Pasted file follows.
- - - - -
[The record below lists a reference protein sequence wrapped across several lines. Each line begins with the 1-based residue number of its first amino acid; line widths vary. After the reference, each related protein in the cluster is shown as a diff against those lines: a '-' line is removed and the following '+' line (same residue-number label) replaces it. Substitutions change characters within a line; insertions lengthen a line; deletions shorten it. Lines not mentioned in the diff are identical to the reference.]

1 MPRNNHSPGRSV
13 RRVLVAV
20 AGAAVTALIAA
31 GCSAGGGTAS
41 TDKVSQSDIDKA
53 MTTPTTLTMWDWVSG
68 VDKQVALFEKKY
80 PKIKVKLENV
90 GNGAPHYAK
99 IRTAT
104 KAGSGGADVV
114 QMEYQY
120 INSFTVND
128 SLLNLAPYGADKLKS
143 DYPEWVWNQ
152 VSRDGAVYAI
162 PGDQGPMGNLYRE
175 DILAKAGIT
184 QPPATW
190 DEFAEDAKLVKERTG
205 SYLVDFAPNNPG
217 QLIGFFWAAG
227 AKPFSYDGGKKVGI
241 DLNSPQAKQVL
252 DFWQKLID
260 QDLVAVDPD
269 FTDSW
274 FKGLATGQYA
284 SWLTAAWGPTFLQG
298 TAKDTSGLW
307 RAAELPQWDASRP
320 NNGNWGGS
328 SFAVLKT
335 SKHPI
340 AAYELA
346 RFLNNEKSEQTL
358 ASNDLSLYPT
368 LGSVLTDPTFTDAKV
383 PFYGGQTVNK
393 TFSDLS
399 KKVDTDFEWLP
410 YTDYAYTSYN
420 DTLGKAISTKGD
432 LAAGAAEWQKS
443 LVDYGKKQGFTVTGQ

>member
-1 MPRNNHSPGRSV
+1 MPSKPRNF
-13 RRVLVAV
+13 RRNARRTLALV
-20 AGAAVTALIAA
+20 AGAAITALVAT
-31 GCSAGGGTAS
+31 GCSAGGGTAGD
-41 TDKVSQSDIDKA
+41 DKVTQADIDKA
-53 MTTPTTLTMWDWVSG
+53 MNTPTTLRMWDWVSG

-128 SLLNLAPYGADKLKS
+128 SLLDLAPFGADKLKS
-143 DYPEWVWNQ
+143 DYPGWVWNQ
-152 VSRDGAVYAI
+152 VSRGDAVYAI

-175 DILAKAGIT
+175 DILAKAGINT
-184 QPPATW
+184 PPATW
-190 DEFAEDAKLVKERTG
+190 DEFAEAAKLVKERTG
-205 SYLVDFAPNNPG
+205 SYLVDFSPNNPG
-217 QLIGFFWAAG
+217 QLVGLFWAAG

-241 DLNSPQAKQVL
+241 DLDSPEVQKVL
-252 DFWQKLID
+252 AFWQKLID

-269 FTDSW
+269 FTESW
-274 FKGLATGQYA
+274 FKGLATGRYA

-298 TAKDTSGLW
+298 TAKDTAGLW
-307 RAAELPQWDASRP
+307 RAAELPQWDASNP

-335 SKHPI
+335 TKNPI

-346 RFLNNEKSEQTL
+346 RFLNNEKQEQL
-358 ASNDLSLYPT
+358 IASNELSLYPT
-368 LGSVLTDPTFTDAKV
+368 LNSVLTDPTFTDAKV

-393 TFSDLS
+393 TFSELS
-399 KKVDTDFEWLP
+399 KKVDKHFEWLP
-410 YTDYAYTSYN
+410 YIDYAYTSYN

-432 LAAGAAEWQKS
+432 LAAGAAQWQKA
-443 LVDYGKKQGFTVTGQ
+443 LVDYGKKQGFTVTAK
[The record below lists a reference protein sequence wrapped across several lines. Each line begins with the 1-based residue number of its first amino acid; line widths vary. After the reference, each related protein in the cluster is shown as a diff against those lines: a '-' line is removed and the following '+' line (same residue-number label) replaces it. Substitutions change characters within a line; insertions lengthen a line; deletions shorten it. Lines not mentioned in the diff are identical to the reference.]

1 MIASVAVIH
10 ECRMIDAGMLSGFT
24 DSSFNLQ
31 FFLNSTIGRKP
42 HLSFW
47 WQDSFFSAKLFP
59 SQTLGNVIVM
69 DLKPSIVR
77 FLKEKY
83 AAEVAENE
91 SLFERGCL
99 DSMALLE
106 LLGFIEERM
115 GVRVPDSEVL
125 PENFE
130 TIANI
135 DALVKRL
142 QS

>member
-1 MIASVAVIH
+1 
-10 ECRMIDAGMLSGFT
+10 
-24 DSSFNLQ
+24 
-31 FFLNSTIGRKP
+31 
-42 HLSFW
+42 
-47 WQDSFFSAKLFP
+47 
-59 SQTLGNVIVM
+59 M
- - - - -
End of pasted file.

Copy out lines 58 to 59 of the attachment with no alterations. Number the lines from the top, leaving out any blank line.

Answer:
-53 MTTPTTLTMWDWVSG
+53 MNTPTTLRMWDWVSG